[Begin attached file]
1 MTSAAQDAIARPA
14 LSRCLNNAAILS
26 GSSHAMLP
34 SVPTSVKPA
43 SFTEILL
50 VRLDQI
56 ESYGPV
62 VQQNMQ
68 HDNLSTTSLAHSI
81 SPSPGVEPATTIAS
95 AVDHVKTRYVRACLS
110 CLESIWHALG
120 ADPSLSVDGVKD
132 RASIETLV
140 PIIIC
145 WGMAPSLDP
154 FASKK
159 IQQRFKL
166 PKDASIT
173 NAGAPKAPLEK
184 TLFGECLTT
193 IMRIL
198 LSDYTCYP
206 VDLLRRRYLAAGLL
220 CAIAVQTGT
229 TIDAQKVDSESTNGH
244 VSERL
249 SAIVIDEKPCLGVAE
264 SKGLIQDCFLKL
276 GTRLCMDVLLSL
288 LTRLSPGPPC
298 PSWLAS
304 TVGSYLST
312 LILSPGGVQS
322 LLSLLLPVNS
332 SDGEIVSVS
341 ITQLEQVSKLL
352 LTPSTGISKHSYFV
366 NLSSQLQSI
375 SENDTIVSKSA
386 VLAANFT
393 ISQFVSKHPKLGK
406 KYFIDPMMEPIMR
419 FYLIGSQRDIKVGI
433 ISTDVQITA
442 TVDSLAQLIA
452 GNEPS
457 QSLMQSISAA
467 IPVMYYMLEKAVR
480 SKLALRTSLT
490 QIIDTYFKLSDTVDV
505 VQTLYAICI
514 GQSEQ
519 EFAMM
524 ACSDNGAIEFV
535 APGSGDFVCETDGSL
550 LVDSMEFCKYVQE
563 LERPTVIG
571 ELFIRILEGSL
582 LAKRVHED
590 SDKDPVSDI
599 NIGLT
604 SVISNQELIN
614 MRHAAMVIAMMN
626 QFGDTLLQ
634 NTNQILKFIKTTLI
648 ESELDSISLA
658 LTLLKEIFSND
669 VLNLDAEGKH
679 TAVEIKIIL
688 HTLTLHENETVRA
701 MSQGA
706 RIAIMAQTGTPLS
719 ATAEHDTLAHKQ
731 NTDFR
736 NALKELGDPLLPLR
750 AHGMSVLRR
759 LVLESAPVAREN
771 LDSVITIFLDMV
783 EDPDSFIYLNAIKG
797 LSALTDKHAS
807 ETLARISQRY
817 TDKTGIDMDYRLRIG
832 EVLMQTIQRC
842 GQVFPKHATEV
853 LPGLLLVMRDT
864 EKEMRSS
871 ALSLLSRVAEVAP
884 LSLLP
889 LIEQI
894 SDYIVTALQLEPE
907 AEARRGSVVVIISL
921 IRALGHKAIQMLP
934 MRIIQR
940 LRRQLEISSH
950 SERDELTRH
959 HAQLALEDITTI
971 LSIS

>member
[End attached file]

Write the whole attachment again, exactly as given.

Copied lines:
1 MTSAAQDAIARPA
14 LSRCLNNAAILS
26 GSSHAMLP
34 SVPTSVKPA
43 SFTEILL
50 VRLDQI
56 ESYGPV
62 VQQNMQ
68 HDNLSTTSLAHSI
81 SPSPGVEPATTIAS
95 AVDHVKTRYVRACLS
110 CLESIWHALG
120 ADPSLSVDGVKD
132 RASIETLV
140 PIIIC
145 WGMAPSLDP
154 FASKK
159 IQQRFKL
166 PKDASIT
173 NAGAPKAPLEK
184 TLFGECLTT
193 IMRIL
198 LSDYTCYP
206 VDLLRRRYLAAGLL
220 CAIAVQTGT
229 TIDAQKVDSESTNGH
244 VSERL
249 SAIVIDEKPCLGVAE
264 SKGLIQDCFLKL
276 GTRLCMDVLLSL
288 LTRLSPGPPC
298 PSWLAS
304 TVGSYLST
312 LILSPGGVQS
322 LLSLLLPVNS
332 SDGEIVSVS
341 ITQLEQVSKLL
352 LTPSTGISKHSYFV
366 NLSSQLQSI
375 SENDTIVSKSA
386 VLAANFT
393 ISQFVSKHPKLGK
406 KYFIDPMMEPIMR
419 FYLIGSQRDIKVGI
433 ISTDVQITA
442 TVDSLAQLIA
452 GNEPS
457 QSLMQSISAA
467 IPVMYYMLEKAVR
480 SKLALRTSLT
490 QIIDTYFKLSDTVDV
505 VQTLYAICI
514 GQSEQ
519 EFAMM
524 ACSDNGAIEFV
535 APGSGDFVCETDGSL
550 LVDSMEFCKYVQE
563 LERPTVIG
571 ELFIRILEGSL
582 LAKRVHED
590 SDKDPVSDI
599 NIGLT
604 SVISNQELIN
614 MRHAAMVIAMMN
626 QFGDTLLQ
634 NTNQILKFIKTTLI
648 ESELDSISLA
658 LTLLKEIFSND
669 VLNLDAEGKH
679 TAVEIKIIL
688 HTLTLHENETVRA
701 MSQGA
706 RIAIMAQTGTPLS
719 ATAEHDTLAHKQ
731 NTDFR
736 NALKELGDPLLPLR
750 AHGMSVLRR
759 LVLESAPVAREN
771 LDSVITIFLDMV
783 EDPDSFIYLNAIKG
797 LSALTDKHAS
807 ETLARISQRY
817 TDKTGIDMDYRLRIG
832 EVLMQTIQRC
842 GQVFPKHATEV
853 LPGLLLVMRDT
864 EKEMRSS
871 ALSLLSRVAEVAP
884 LSLLP
889 LIEQI
894 SDYIVTALQLEPE
907 AEARRGSVVVIISL
921 IRALGHKAIQMLP
934 MRIIQR
940 LRRQLEISSH
950 SERDELTRH
959 HAQLALEDITTI
971 LSIS

>member